Alan Sepinwall writes in The Revolution Was Televised that the role of Tony Soprano was originally conceived for Anthony LaPaglia and at various stages in the show’s initial development could have also gone to Michael Rispoli or Steven van Zandt (consider that a disaster averted). That it went to James Gandolfini came down to creator David Chase’s decision to take The Sopranos in a very distinct direction: “The show I envisioned is the show that’s got Jimmy in it. It’s a much darker show with Jimmy in it,” a characterization that, in Sepinwall’s recounting, Chase modified to “more real” to improve the salability of The Sopranos in an era when darkness was still anathema to industry executives. Thus, as Sepinwall and many others have noted, was the future of television born.
Sepinwall was among the earliest practitioners of (and probably the best at) the form now known as the recap, and his writing on The Sopranos for New Jersey’s Star-Ledger was reliably veined with insights shaped by a local’s perspective. Yet his appreciation of Gandolfini, who died Wednesday at fifty-one, is like many others in that it seems to arrive at a kind of conventional-wisdom conclusion: Gandolfini didn’t play just a mob boss, but someone with whom many in the pay-TV audience could identify—the upper-management, upper-middle-class family man with working-class roots, who was also charming, vulnerable, and cruel, which layered the role with a complexity that kept it from becoming a caricature. At least he didn’t say “mobster on Prozac,” which is about as reductive and silly as you can get. (Cathleen Kaveny wrote on The Sopranos for Commonweal in 2007, looking at the show’s treatment of such concepts as fate, moral failing, redemption, and salvation; it’s definitely worth [re]reading now.)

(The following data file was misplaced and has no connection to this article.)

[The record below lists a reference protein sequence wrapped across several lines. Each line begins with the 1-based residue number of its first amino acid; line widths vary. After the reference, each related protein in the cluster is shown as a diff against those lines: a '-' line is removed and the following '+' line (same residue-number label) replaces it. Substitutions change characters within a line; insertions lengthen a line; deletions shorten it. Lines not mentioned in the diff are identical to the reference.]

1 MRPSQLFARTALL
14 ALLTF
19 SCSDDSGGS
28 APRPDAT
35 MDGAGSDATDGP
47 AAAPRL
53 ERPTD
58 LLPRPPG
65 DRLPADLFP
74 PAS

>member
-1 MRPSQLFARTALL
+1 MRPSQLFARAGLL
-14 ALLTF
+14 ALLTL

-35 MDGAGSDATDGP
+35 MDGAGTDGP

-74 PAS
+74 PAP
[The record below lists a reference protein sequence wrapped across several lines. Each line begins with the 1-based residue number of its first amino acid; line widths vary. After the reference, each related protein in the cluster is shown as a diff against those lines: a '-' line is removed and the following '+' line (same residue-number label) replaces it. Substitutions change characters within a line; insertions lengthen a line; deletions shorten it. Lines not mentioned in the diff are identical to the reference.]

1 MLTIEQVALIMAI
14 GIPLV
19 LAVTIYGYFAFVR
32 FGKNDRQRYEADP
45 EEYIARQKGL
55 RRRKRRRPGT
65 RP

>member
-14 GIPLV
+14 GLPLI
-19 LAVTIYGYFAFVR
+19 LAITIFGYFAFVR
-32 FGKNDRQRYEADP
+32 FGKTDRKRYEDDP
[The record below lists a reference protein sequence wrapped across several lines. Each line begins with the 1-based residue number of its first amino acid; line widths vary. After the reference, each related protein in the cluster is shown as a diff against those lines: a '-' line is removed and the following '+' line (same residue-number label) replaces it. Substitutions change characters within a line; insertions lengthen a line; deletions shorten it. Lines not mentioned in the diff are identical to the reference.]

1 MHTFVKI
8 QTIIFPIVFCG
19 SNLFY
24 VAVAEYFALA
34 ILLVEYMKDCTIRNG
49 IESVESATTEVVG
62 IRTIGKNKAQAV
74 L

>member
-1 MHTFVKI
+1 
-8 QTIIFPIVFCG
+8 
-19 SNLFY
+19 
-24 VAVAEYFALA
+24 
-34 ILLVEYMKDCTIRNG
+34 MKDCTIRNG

That no one can imagine anyone but Gandolfini playing Tony says how much he inhabited the role—another consensus opinion, maybe, but also true. Once when the show was filming in my neighborhood I watched him prepare for a scene by pacing the sidewalk, working himself up into a state of gasping agitation; the temperature was close to a hundred degrees and it looked as if he might drop right there (as it turned out, the scene did call for him to collapse after a severe panic attack). A couple of years later, after The Sopranos had ended, I saw him come out of a building trailed by a small group of attendants, one of whom complained about the cold. Gandolfini, sounding exactly like Tony, said, “I toldja you shoulda worn a [expletive] coat.” Maybe he did it for the benefit of the two or three of us there to witness the moment.
What Gandolfini definitely did was make Tony recognizable to viewers who might have had someone like him in their own families or neighborhoods. The voice, the carriage, the sentimentality (“it’s about family”), the sudden, explosive rages—even if their father or uncle or brother wasn’t a murderer, many people nonetheless saw something pretty familiar there. As a New Jersey native of Italian heritage, I suppose I saw something recognizable in Tony too, in the way he chewed up the words “Hacklebarney State Park” (site of numerous grade-school picnics) or fed himself cold-cuts in the light of the open refrigerator; friends from the midwest called after one episode desperate to know the meaning of “gabagool,” and I was able to inform them that it was capicola. It was good to be in the know.
But Tony was a murderer, and relatively few in the audience were likely to be in the know about that. Maybe it explains the portion of the viewership wagering on who’d be whacked in the next episode, or who complained when the body count wasn’t high enough (Sepinwall also addresses this in his book). Gandolfini brought Tony close, but not so close as to disturb the artifice. Even those who weren’t specifically tuning in for violence could enjoy the weekly transgression of watching someone almost like them get away with something they never could.